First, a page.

Rumors of Secret Warplanes Preceded Mach 6 SR-72 Spyplane Reveal
Then it got even weirder.
In the late 1990s, journalist Nick Cook of Jane’s Defence Weekly traveled to Lockheed’s famed Skunk Works to interview its head, Jack Gordon, and tour the facility. He later recounted a mysterious incident that left him scratching his head.
“Just before I left the [Skunk Works] building, I stopped in front of a large chart on the wall of the lobby area,” Cook wrote. “I hadn’t noticed it on the way in. It proudly illustrated the lineage of every Skunk Works aircraft since the XP-80. Past the picture of the U-2, past the SR-71 Blackbird and the F-117A Stealth Fighter, past the YF-22 and DarkStar, and there was something called ‘Astra.'”
“Sitting at the top of the tree, Astra looked like an ultra-high-speed reconnaissance aircraft,” Cook added, “every pundit’s dream of how Aurora ought to look.”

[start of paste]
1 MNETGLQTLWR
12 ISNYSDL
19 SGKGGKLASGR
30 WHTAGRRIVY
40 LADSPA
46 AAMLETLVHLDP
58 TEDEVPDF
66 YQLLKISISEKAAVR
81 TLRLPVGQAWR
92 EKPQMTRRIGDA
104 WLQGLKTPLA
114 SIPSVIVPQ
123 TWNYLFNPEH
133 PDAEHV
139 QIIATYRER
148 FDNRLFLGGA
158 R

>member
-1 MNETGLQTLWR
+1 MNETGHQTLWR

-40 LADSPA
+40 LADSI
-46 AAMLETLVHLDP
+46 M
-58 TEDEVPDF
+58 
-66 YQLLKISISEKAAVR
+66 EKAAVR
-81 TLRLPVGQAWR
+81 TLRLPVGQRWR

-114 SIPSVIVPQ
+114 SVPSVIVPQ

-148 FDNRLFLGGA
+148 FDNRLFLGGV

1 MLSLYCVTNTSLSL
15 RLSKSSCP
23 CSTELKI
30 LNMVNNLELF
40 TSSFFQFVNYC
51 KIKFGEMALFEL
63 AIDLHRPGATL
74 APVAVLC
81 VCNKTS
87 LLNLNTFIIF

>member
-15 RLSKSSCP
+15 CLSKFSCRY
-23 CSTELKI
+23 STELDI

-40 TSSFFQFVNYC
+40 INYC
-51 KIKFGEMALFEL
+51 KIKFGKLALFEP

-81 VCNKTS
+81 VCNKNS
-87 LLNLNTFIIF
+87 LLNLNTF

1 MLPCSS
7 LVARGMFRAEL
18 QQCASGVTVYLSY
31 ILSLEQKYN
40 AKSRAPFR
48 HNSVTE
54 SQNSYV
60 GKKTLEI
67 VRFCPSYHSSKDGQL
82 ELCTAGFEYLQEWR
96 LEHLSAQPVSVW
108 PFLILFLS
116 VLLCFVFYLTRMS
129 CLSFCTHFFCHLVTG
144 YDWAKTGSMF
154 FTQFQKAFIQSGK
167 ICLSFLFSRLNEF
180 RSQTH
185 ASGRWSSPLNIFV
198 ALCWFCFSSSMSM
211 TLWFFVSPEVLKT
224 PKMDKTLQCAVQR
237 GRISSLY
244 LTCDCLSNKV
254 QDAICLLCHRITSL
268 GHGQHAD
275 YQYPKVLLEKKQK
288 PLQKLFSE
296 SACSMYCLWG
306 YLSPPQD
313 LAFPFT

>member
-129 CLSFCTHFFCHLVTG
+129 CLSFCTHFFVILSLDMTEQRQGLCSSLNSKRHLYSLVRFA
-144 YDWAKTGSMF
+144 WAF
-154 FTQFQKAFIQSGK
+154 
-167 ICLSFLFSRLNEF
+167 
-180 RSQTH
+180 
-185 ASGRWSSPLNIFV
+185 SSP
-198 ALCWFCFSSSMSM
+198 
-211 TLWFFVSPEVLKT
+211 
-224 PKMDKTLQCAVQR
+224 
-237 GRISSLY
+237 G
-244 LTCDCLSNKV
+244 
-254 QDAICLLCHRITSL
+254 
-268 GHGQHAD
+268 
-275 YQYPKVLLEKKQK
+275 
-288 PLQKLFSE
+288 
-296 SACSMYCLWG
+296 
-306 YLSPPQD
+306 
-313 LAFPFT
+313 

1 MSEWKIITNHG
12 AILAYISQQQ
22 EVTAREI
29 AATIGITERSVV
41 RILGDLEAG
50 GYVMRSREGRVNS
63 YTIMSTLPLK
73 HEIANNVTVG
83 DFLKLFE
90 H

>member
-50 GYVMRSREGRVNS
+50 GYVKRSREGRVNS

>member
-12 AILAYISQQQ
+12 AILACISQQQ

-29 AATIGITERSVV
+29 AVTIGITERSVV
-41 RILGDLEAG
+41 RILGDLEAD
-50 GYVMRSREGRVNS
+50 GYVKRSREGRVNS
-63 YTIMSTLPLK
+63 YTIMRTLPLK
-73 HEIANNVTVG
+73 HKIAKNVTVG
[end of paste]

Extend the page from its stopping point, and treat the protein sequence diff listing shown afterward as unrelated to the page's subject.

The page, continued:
Cook asked Lockheed’s press representative what “Astra” was, and weeks later was told it was a 30-year-old “concept for a high-speed airliner.”
That a 30-year-old concept plane would be at the top of a tree of Skunk Works aircraft is … peculiar.
From black to white?
Part of the reason Aurora has fascinated so many for so long is because—piecing together various sightings, rumors and reports—a timeline emerges that looks like the developmental and operational timeline of a real aircraft.
That, and people like things that go real fast.
Could the SR-72—which Lockheed Martin has designed to fly at speeds up to Mach 6—represent an aerospace program that has existed for some time in the world of secret “black” aircraft programs, and is now being pushed into the “white” world of public programs? If so, why now?
Finally, one has to ask. Given the importance of strategic reconnaissance flights to the U.S. military, why wouldn’t a replacement to the SR-71 have been built a long time ago? Why does the plane announced by the Skunk Works today look like Aurora concept art from 20 years ago, and why does something just like it appear on the wall at the Skunk Works alongside operational aircraft?
Maybe there was no Aurora all along. Or maybe Lockheed’s 2013 announcement — and the July 2017 sighting — means there finally will be an Aurora, just 20 years late.